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Hospitals Changing Elective Delivery Policy To 39 Weeks

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Amber Ballentine with her son, Luke (credit: CBS)

Amber Ballentine with her son, Luke (credit: CBS)

DENVER (CBS4) – Those who hope to schedule their baby’s birth should think 39 weeks. Studies show that’s the earliest date to avoid potential medical problems.

One hospital system is cracking down on elective births by convincing mothers that healthy babies are worth the wait.

Luke Asher Ballentine is seven pounds, six ounces. He was born Feb. 20 at Presbyterian/St. Luke’s Medical Center. But weeks before birth, Luke was breech — bottom first.

“I could have elected to have a C-section and get it over with,” Luke’s mother Amber Ballentine said.

Instead, Amber elected to wait. Luke eventually turned on his own and Amber was induced at 39 weeks.

“I want the child in utero as long as possible. I feel more comfortable knowing that’s the best place for him,” Amber said.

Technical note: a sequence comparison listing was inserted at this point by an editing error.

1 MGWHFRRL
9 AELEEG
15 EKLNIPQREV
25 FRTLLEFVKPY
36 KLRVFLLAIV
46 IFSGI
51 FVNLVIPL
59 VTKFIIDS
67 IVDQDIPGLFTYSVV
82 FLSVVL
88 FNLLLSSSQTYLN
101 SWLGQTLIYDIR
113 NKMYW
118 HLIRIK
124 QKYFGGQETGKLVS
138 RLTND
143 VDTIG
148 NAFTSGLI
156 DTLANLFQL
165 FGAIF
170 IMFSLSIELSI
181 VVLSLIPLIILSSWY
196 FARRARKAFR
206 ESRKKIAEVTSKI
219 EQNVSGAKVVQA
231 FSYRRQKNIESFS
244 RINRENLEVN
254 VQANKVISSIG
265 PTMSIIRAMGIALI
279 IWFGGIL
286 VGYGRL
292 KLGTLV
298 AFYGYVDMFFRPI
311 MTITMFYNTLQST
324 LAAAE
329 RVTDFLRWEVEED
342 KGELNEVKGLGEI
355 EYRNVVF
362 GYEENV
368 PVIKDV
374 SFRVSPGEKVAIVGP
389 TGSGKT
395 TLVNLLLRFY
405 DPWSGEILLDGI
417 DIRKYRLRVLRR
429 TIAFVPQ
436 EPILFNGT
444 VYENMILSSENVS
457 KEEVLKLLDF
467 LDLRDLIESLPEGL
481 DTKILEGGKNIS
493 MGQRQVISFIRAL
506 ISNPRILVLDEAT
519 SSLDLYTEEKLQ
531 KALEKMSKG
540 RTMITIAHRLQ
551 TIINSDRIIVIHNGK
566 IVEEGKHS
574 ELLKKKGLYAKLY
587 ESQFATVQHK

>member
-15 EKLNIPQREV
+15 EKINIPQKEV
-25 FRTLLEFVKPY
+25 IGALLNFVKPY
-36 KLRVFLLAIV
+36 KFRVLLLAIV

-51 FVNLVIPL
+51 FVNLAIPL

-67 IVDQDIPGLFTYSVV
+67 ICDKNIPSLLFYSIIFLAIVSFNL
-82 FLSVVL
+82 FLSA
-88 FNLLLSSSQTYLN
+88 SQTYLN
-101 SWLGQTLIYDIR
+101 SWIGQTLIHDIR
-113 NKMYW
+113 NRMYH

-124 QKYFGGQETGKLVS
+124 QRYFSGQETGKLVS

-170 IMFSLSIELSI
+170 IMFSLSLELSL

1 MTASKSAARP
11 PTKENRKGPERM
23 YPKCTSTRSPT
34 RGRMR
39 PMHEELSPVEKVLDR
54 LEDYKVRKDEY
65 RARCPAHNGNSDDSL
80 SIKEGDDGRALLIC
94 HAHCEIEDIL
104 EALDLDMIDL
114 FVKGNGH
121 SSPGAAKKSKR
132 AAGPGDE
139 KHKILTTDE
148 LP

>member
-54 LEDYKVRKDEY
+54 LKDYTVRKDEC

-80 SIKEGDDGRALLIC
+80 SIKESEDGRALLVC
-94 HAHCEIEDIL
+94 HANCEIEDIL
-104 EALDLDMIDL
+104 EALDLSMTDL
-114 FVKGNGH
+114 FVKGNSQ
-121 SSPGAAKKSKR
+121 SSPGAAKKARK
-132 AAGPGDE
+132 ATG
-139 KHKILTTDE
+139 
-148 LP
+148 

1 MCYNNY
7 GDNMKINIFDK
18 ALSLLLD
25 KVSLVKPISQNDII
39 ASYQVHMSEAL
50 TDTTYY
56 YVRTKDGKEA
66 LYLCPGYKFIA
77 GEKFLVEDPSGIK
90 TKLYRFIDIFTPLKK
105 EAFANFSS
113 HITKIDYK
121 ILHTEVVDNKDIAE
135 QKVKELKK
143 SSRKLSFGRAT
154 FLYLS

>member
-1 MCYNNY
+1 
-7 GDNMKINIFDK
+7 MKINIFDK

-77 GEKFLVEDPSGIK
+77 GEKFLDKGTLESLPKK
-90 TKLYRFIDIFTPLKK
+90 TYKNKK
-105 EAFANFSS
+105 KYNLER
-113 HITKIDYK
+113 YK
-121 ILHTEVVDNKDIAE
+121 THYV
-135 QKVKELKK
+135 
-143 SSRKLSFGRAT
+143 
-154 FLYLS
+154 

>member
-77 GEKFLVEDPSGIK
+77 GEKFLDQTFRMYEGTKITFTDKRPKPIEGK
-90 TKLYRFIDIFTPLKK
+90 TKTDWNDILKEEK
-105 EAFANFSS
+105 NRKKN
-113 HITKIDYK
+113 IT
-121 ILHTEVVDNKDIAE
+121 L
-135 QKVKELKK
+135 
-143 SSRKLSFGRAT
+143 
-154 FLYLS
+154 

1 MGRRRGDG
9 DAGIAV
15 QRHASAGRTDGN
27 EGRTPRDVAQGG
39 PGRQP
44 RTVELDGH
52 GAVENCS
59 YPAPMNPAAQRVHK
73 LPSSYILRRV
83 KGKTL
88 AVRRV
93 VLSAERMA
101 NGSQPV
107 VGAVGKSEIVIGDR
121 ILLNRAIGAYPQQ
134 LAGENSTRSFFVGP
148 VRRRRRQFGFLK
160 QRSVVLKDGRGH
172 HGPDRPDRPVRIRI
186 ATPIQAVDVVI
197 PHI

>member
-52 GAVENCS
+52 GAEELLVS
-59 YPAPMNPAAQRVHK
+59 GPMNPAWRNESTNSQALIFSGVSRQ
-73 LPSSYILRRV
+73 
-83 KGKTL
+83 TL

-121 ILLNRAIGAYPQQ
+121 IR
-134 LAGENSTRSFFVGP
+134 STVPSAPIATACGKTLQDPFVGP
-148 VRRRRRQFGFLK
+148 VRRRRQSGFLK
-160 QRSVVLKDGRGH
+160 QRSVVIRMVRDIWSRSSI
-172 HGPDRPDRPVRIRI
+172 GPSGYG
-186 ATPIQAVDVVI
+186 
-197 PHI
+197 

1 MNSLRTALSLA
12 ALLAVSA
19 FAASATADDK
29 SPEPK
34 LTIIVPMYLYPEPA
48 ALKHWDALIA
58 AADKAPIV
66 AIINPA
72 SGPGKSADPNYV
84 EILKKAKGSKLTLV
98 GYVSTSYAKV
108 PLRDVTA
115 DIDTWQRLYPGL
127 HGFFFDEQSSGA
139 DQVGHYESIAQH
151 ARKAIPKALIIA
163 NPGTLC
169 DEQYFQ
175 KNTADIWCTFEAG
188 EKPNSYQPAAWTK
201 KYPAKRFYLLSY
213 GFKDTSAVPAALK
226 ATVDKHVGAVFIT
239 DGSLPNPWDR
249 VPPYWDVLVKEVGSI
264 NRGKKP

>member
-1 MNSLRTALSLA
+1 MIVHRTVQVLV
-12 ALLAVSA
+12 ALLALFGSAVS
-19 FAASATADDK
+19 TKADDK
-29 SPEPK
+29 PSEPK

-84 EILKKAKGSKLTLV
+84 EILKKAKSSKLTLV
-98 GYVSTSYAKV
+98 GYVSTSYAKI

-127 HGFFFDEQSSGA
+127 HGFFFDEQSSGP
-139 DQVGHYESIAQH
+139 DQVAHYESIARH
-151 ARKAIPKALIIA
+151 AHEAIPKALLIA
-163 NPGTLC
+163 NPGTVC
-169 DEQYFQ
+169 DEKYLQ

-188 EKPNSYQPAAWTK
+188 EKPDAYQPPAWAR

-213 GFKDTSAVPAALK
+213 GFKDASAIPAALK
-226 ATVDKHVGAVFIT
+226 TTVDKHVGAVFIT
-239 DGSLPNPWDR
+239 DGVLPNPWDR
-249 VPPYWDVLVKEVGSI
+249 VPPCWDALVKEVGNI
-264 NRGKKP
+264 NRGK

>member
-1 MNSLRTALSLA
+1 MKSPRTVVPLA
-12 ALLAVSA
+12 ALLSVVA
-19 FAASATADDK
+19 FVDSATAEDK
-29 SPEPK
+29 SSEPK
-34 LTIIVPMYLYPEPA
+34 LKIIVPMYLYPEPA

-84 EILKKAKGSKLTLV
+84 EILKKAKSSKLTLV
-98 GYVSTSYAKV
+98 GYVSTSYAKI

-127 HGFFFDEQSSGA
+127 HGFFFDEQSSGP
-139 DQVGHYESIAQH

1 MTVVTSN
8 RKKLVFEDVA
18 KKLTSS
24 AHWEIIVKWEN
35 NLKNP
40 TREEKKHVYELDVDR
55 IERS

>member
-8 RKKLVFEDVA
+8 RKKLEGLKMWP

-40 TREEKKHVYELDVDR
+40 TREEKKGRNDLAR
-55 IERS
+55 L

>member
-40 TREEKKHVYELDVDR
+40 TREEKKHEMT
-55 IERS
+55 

But in recent years, some expectant mothers have been in a hurry.

“In the last decade there’s been an increasing interest to schedule delivery dates electively,” maternal-fetal medicine specialist Dr. Richard Porreco said.

Researchers with Health One have discovered that can lead to infants with problems.

“They have jaundice, feeding difficulties, temperature stability; and that can keep them in the hospital and that’s disruptive to families, and it’s costly,” Porreco said.

Presbyterian/St. Luke’s and other Health One hospitals implemented new procedures to prevent early elective deliveries. To plan a birth before 39 weeks there has to be a medical reason — a danger to either the baby or the mother.

Amber appreciates the policy. She’s happy to be taking home a healthy son.

Health One started the 39 weeks initiative in 2010. It saw a significant decline in the number of elective deliveries in 2011.

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